Retroactive Child Support
Because child support is the right of the child courts can act to protect this right when parents have failed to ensure that the right amount of support is being paid. Both parents have obligations to ensure that child support is being paid and that enough child support is being paid.
Retroactive child support is a complex subject and the following information is intended to provide an overview only. Parents considering an application for retroactive support should consult a lawyer.
The courts will consider certain factors when deciding whether to order retroactive child support.
Reason for Delay
The court will consider why a child support order was not sought earlier and whether the delay was justified. Overall the court will consider if the delay was understandable. Certain factors may justify a delay such as:
- Fears about the other parent being vindictive.
- A parent lacking the financial or emotional means to apply for support.
- A parent being given inadequate legal advice.
How the Other Parent has Acted
The court wil consider how the parent who should have been paying support has behaved. Retroactive support can be ordered when the paying parents has done things such as:
- hiding income increases
- intimidating the other parent to stop them from making an application
- misleading the other parent into thinking they are getting the right amount
- consciously choosing to ignore obligation to provide support
Circumstances of the Child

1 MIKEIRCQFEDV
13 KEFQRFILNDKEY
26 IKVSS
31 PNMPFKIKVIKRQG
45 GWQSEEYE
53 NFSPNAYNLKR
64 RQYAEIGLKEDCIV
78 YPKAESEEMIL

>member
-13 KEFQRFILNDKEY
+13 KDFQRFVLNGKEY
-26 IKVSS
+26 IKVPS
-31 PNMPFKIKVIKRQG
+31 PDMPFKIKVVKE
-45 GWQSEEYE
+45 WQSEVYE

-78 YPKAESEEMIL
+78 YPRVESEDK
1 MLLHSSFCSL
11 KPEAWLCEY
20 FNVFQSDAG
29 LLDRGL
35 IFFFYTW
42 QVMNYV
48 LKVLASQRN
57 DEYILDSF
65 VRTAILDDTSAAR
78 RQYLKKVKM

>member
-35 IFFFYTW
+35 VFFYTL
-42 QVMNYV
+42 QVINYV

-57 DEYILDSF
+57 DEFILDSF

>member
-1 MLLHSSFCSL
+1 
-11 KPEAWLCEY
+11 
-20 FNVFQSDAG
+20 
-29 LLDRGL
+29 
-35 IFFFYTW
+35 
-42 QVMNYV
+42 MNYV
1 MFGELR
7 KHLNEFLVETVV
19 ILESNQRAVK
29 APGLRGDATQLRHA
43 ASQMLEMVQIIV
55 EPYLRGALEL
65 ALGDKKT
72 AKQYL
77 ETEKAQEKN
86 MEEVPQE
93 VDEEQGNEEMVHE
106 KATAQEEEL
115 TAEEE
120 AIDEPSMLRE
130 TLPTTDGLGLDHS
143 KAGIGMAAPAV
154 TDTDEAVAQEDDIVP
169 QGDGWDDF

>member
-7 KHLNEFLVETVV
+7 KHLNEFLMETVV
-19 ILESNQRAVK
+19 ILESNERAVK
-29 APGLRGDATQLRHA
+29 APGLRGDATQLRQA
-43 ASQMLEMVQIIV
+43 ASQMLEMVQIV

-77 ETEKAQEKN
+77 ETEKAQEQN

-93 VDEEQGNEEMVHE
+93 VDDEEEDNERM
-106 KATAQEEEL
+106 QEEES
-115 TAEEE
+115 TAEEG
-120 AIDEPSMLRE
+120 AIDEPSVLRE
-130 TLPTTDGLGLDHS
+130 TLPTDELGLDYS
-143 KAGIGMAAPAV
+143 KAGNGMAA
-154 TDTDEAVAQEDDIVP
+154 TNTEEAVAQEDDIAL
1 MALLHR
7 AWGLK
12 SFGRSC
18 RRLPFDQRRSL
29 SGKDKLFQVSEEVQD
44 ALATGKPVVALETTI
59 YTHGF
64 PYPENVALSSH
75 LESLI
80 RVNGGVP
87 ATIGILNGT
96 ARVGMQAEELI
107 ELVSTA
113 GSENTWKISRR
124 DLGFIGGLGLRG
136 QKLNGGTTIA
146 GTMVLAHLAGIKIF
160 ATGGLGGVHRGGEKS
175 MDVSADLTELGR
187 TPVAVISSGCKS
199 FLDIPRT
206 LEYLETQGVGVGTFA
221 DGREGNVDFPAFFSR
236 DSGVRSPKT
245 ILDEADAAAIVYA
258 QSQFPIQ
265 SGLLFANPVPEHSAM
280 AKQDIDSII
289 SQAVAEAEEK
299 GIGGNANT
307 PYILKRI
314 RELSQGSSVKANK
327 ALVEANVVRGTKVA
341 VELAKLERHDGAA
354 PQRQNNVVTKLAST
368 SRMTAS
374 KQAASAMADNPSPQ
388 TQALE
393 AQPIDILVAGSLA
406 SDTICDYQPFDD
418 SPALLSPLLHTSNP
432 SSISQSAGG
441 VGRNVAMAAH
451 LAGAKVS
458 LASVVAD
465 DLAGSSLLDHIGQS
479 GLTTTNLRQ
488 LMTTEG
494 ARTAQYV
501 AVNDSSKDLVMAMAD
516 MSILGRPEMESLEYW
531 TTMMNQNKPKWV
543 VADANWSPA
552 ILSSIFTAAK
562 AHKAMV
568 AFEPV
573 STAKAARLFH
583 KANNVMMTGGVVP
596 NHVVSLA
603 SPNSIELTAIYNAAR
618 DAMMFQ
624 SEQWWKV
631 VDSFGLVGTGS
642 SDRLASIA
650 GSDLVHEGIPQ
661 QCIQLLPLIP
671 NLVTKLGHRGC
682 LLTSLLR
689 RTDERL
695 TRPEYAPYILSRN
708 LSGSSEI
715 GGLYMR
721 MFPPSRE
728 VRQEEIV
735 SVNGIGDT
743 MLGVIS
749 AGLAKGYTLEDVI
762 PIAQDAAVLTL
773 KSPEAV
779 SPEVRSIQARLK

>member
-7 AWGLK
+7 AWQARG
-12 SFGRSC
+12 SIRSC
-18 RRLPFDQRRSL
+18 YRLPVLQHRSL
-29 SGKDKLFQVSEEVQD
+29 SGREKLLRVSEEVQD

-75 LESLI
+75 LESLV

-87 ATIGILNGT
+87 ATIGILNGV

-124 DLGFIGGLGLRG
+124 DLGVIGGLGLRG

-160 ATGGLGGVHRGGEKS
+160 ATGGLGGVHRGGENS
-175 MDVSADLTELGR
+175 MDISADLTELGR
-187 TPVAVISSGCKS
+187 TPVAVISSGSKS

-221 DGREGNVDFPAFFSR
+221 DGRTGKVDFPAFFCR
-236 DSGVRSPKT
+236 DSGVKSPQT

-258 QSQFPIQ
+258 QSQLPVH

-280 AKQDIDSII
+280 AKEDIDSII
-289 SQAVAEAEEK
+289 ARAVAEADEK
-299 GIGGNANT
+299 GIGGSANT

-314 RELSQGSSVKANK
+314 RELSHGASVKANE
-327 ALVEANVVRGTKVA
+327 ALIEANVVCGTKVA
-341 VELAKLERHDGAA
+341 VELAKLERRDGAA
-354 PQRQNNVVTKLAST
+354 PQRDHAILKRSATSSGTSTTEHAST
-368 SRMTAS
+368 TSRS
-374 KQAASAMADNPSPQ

The court will consider the present and past circumstances of the child including needs of the child of the child then and now. If the child did not face hardship because the parent not receiving support made sacrifices, retroactive support can still be ordered.
Hardship to the parent who has to pay retroactive support cannot always be avoided. It will be less of a factor if the parent was deliberately avoiding paying support.
Hardship to the child who did not receive support and to the parent who should have been paid support are also considered.
A general rule is that the court will go back to the date the parent was notified that they should be paying child support as long as it was not more than 3 years ago. The parent is considered notified if the topic was brought up. However, after this discussions should move forward and if the parent still refuses to pay legal action should be considered.
In some cases the court could order payments going back to when child support payments should have started. For example, if the parent who should have been paying deliberately ignored their obligations.